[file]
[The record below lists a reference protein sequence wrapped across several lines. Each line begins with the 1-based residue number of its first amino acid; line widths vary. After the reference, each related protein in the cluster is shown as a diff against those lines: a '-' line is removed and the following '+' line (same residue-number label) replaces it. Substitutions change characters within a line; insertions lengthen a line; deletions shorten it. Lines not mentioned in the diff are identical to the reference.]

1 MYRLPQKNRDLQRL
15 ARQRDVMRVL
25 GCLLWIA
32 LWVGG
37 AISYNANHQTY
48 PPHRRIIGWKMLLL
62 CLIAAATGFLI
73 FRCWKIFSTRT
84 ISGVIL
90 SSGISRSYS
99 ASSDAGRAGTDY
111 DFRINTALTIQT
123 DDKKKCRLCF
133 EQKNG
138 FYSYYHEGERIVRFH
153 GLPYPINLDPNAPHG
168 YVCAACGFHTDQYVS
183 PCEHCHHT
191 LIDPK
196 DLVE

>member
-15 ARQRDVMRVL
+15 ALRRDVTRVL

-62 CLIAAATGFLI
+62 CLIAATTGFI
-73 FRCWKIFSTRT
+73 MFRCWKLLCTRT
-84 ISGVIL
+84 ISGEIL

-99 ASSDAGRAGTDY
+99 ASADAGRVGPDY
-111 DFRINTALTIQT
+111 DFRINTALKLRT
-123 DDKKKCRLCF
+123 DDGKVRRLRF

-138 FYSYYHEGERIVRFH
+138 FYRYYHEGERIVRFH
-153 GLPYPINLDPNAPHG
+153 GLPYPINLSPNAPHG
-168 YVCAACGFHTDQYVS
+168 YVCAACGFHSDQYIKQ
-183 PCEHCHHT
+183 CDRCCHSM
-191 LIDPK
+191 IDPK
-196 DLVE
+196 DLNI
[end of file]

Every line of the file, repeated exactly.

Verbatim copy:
[The record below lists a reference protein sequence wrapped across several lines. Each line begins with the 1-based residue number of its first amino acid; line widths vary. After the reference, each related protein in the cluster is shown as a diff against those lines: a '-' line is removed and the following '+' line (same residue-number label) replaces it. Substitutions change characters within a line; insertions lengthen a line; deletions shorten it. Lines not mentioned in the diff are identical to the reference.]

1 MYRLPQKNRDLQRL
15 ARQRDVMRVL
25 GCLLWIA
32 LWVGG
37 AISYNANHQTY
48 PPHRRIIGWKMLLL
62 CLIAAATGFLI
73 FRCWKIFSTRT
84 ISGVIL
90 SSGISRSYS
99 ASSDAGRAGTDY
111 DFRINTALTIQT
123 DDKKKCRLCF
133 EQKNG
138 FYSYYHEGERIVRFH
153 GLPYPINLDPNAPHG
168 YVCAACGFHTDQYVS
183 PCEHCHHT
191 LIDPK
196 DLVE

>member
-15 ARQRDVMRVL
+15 ALRRDVTRVL

-62 CLIAAATGFLI
+62 CLIAATTGFI
-73 FRCWKIFSTRT
+73 MFRCWKLLCTRT
-84 ISGVIL
+84 ISGEIL

-99 ASSDAGRAGTDY
+99 ASADAGRVGPDY
-111 DFRINTALTIQT
+111 DFRINTALKLRT
-123 DDKKKCRLCF
+123 DDGKVRRLRF

-138 FYSYYHEGERIVRFH
+138 FYRYYHEGERIVRFH
-153 GLPYPINLDPNAPHG
+153 GLPYPINLSPNAPHG
-168 YVCAACGFHTDQYVS
+168 YVCAACGFHSDQYIKQ
-183 PCEHCHHT
+183 CDRCCHSM
-191 LIDPK
+191 IDPK
-196 DLVE
+196 DLNI